Jeff Bezos Loses Huge Chunk of His Fortune as Amazon Takes a Turn for the Worse

Amazon posted a huge quarterly loss Thursday, costing Amazon founder Jeff Bezos billions as the company’s stock plummeted.

Bloomberg’s Billionaires Index lists Bezos as the second-richest person in the world after Elon Musk. On Friday, as Amazon stock dropped 8 percent in value, Bezos was looking at a $13 billion loss unless the stock rebounds.

Amazon posted a $3.8 billion loss in the first quarter of the year, its first quarter in seven years without a profit, according to The Washington Post.

The Post report noted that Amazon’s 7 percent revenue increase was slower than usual and linked the modesty of the increase to the end of pandemic-induced lockdowns that created a boom in online shopping, arguing that “that boom is starting to wane.”

CNN noted that a year ago during the same period Amazon racked up a profit of $8.1 billion. Experts had expected Amazon to post a $4.4 billion profit.

Amazon blamed its poor performance on a $7.6 billion loss linked to its investment in Rivian Automotive, which makes electric cars.

Looking ahead, Amazon expects growth to be between 3 and 7 percent in the second quarter of this year.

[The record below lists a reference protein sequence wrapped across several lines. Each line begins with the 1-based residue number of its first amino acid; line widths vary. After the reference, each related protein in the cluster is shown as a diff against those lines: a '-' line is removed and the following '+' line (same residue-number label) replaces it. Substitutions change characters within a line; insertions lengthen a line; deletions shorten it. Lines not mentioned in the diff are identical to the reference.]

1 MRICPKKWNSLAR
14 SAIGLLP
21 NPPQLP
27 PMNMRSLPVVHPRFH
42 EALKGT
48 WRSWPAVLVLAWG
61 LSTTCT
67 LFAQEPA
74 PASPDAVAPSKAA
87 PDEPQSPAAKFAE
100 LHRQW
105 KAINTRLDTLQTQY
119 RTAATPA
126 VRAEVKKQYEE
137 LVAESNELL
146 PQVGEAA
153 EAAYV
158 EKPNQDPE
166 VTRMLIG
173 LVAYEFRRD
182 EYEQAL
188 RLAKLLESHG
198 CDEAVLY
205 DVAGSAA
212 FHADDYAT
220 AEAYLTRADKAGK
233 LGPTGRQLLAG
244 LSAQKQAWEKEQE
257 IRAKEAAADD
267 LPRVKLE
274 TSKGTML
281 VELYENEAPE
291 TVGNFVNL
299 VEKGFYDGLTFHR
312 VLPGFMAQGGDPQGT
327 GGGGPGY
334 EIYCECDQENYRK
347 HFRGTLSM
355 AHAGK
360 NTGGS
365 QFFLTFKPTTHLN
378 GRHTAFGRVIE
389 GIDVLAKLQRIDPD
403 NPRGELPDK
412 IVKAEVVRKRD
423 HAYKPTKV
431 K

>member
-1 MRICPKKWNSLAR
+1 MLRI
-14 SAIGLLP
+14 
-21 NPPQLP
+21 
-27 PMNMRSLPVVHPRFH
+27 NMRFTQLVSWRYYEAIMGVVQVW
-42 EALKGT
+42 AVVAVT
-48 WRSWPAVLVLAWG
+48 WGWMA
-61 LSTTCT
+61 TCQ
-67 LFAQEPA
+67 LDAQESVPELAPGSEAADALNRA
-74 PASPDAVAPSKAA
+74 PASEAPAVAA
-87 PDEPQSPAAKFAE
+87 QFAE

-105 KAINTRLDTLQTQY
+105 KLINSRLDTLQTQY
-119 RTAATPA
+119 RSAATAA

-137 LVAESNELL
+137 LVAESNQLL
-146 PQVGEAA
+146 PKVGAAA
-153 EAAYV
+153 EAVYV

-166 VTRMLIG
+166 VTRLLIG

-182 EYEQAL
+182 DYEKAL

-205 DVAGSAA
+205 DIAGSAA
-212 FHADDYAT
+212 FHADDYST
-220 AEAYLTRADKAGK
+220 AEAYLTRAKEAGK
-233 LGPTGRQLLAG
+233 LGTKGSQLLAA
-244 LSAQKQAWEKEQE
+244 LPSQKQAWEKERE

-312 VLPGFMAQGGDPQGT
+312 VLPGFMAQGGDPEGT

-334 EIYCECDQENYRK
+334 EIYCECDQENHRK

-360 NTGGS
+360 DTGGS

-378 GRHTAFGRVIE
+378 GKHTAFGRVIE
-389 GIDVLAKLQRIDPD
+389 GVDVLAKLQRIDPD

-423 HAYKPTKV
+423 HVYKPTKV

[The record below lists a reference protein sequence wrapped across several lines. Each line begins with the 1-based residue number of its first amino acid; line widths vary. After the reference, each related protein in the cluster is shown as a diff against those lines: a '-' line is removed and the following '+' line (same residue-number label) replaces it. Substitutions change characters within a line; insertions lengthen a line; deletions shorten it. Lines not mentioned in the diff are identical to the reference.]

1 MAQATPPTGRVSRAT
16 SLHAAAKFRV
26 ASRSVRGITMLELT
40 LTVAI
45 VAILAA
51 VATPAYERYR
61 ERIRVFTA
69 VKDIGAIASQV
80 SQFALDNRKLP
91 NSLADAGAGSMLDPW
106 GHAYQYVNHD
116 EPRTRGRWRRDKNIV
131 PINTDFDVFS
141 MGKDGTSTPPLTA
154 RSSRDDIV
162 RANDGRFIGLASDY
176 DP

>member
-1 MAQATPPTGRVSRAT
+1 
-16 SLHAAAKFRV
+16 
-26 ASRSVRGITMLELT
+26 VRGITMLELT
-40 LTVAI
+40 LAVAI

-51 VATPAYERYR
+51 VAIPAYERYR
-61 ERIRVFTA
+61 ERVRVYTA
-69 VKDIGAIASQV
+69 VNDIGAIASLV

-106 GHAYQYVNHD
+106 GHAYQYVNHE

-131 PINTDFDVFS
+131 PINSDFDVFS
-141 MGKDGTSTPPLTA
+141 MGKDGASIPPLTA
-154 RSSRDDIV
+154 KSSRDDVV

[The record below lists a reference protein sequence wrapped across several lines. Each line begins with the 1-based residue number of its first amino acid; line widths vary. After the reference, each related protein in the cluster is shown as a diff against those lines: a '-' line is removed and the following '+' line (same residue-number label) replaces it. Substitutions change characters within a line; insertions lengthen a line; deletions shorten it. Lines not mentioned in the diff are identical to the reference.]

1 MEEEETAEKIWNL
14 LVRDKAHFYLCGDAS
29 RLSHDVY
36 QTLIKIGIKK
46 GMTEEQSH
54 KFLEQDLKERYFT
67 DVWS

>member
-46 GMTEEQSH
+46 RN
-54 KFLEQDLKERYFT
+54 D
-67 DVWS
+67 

“Today, as we’re no longer chasing physical or staffing capacity, our teams are squarely focused on improving productivity and cost efficiencies throughout our fulfillment network. We know how to do this and have done it before,”  Amazon CEO Andy Jassy said, according to MarketWatch.

“This may take some time, particularly as we work through ongoing inflationary and supply-chain pressures, but we see encouraging progress on a number of customer experience dimensions,” he said.

Brian Olsavsky, Amazon’s chief financial officer, noted that inflationary pressures hitting shoppers have struck Amazon as well.

“The cost to ship an overseas container has more than doubled compared to pre-pandemic rates,” he told CNN. “The cost of fuel is approximately one and a half times higher than it was even a year ago.”

Labor costs were also cited as an issue. Olsavsky said illnesses from the Omicron variant spiked in last fall’s prime shipping season, meaning the company hired extra workers to fill in for those on leave and then had too many workers when those who were out returned. He blamed labor costs for $2 billion in costs, CNN reported.

On Thursday, Amazon announced its annual Prime Day would be held in July, during the third quarter of the year. CNBC noted that that move alone could impact Amazon’s year-over-year quarterly comparisons because Prime Day was in June last year, during the second quarter.

Amazon has also been facing pressure over the working conditions in its warehouses.

According to CNN, workers at a Staten Island, New York, warehouse voted earlier this month to form a union, against which Amazon has fought tooth and nail.

Via          The Western Journal

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